1978: With years of oil embargoes leading to calls for energy security, EPA allows 10% ethanol blend in gasoline. The Energy Tax Act provides a partial exemption for ethanol from federal motor fuel taxes.
1980: After a push by the ethanol producers who would later form RFA, Congress establishes a tariff on ethanol imports to offset the blender’s tax exemption.
1984: Congress includes a six-cent-per-gallon federal fuel tax exemption for ethanol fuels in a tax bill.
1988: Denver becomes the first city to mandate the use of oxygenated fuels to address air quality concerns.
1990: Clean Air Act Amendments establish reformulated and oxygenated gasoline programs for metro areas with air quality issues.
1992: Oxygenated fuels program begins in 39 “nonattainment areas” across the U.S. Refiners develop MTBE as primary oxygenate, but ethanol use also gets a boost from the oxy fuels program.
1993: Annual ethanol production surpasses one billion gallons. Average ethanol blend tops 1% for the first time.
1995: National reformulated gasoline program begins in one-third of the U.S. fuel market, opening new markets for ethanol as an additive to help clean the air.
1997: Tax bill extends ethanol tax exemption through 2004.
1998: States begin banning the use of MTBE, which was found to be contaminating groundwater.
2001: RFA leads effort to ensure EPA denies California’s request to opt of RFG and oxygenate requirements. RFA convenes a strategic planning session and resolves to support a national renewable fuel standard of 10 billion gallons by 2010.
2002: BP and ExxonMobil begin phasing out MTBE and switching to ethanol in California. API President Red Cavaney speaks at National Ethanol Conference and announces an agreement with RFA to pursue a national RFS in lieu of oxygenated fuel requirements.
2004: RFA leads effort to defeat legislative attempts to eliminate oxygenated fuel requirements without passage of a national RFS.
2006: Speaking to the RFA Board of Directors, President George W. Bush underscores the need for an expanded RFS.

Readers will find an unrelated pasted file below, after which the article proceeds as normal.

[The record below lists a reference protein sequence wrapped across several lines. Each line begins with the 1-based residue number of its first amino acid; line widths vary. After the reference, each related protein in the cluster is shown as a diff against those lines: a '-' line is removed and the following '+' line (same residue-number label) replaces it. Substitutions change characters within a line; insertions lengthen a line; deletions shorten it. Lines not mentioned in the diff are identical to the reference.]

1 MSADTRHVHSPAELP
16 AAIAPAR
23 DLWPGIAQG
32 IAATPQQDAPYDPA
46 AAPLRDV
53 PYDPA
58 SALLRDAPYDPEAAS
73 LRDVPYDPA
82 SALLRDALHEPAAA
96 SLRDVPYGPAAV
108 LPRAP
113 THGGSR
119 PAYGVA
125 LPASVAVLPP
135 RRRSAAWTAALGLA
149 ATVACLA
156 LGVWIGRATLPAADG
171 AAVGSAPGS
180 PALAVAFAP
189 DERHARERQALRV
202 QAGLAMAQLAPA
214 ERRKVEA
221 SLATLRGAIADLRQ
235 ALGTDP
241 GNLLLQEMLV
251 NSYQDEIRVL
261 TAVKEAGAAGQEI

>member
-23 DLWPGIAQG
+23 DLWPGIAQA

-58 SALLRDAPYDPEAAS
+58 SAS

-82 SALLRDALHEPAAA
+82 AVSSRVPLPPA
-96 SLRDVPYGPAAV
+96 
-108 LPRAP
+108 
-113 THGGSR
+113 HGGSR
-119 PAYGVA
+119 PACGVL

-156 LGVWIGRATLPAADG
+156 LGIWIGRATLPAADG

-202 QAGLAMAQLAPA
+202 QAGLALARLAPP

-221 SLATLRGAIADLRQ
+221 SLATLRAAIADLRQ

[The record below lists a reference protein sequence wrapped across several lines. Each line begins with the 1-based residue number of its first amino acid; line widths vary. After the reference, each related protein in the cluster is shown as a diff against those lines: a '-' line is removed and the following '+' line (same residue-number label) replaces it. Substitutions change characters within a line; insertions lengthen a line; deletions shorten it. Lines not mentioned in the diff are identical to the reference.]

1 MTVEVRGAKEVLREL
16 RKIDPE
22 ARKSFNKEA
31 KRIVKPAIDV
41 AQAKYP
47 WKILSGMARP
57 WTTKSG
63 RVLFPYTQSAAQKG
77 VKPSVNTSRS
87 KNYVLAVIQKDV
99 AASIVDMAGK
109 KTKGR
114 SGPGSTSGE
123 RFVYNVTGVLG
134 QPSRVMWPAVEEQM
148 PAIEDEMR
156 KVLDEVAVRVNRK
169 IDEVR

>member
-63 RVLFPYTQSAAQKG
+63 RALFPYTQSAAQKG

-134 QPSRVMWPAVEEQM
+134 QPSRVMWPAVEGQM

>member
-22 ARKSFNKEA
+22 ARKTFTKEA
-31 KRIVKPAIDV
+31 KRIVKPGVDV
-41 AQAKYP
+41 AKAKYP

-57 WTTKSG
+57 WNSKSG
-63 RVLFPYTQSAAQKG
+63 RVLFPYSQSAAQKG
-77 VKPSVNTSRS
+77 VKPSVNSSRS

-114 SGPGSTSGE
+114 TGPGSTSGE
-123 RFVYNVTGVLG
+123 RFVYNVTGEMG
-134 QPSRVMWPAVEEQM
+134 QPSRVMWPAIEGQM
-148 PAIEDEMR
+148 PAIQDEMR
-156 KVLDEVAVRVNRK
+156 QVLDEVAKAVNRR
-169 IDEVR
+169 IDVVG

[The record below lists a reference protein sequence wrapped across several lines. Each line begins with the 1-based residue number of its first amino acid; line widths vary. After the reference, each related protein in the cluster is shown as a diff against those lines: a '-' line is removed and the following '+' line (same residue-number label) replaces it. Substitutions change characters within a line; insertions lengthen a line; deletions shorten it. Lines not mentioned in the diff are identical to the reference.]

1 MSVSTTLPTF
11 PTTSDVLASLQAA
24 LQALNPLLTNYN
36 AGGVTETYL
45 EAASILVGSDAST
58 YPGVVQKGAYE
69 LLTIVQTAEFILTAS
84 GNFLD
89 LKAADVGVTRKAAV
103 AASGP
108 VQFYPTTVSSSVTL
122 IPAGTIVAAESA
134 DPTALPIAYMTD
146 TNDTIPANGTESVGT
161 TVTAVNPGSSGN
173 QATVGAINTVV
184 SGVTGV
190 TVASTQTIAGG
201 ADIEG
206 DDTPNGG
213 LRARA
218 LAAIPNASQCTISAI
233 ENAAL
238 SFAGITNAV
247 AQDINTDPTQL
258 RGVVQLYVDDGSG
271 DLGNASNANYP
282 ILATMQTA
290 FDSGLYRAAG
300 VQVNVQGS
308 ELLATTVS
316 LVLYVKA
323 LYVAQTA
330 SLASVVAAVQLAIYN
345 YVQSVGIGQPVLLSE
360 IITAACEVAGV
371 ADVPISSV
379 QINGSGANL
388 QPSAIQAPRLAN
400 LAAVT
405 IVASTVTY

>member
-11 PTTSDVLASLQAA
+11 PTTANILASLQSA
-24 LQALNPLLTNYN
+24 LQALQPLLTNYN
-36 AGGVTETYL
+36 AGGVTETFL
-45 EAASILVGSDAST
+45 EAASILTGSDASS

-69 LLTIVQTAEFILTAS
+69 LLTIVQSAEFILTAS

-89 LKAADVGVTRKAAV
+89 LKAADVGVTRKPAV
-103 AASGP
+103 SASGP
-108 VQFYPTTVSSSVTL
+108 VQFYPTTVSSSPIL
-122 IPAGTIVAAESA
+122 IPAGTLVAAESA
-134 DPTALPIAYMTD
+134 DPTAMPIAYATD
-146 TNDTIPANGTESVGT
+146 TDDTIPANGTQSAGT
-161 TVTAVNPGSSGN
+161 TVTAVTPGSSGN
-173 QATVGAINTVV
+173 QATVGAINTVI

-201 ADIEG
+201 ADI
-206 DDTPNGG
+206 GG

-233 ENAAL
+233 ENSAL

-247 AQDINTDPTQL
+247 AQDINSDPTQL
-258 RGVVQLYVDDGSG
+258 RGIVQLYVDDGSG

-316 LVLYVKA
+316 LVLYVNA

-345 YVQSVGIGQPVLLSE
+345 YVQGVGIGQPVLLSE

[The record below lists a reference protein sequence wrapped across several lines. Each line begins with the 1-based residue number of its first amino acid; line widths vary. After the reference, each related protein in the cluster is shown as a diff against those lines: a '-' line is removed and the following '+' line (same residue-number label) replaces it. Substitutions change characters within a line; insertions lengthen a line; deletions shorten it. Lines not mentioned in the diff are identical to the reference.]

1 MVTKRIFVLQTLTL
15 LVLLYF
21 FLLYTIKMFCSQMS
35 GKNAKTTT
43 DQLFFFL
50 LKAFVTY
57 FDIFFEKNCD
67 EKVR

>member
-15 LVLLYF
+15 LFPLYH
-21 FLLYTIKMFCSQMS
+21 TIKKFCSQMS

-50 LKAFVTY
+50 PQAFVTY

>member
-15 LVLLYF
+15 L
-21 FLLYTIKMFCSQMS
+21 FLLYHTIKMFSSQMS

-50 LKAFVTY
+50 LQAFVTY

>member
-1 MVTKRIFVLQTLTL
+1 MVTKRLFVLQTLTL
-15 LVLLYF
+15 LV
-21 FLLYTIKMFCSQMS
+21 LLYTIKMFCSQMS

2007: Renewable Fuel Standard is greatly expanded with the signing of the Energy Independence and Security Act. With the addition of advanced and cellulosic biofuels, the standard is raised to 36 billion gallons of renewable fuel by 2022. The average ethanol blend rate hits 5%.
2009: RFA conducts first of 13 annual ethanol promotions at South Dakota’s popular Sturgis Motorcycle Rally.
2010: California’s first-in-the-nation Low Carbon Fuel Standard takes effect. In its first decade, ethanol generates more greenhouse gas reductions than any other fuel used to meet LCFS requirements.
2014: With NCGA and other partners, RFA founds the High Octane Low Carbon Alliance to focus attention on the air quality and health benefits of higher ethanol blends.
2016: Ethanol consumption breaks the “blend wall,” comprising more than 10% of the nation’s gasoline.
2017: President Donald Trump sends a letter to RFA members attending the National Ethanol Conference expressing his support for ethanol and the RFS. With corn grower partners, RFA launches sponsorship of Crappie Masters Tournament Trail to help educate recreational boaters and anglers about the benefits of ethanol.
2018: Millions of motorcycle enthusiasts worldwide learn about ethanol, as RFA’s custom E85 motorcycle is featured on episodes of American Chopper.
2019: RFA hosts President Donald Trump at Southwest Iowa Renewable Energy to celebrate the approval of year-round E15.
2020: RFA welcomes President George W. Bush to the National Ethanol Conference. Tenth Circuit Court finds in favor of RFA in pivotal small refinery exemption lawsuit. The COVID-19 pandemic leads to global lockdowns and fuel demand plummets, causing many ethanol producers to pivot to hand sanitizer production. At the peak of the crisis, over half of the industry’s capacity was shuttered and roughly three-quarters of ethanol plants were offline or operating at reduced rates.
2021: RFA members unanimously pledge to achieve a 70 percent GHG reduction for ethanol, on average, when compared directly to gasoline by 2030—and to achieve net-zero carbon emissions, on average, by 2050 or sooner.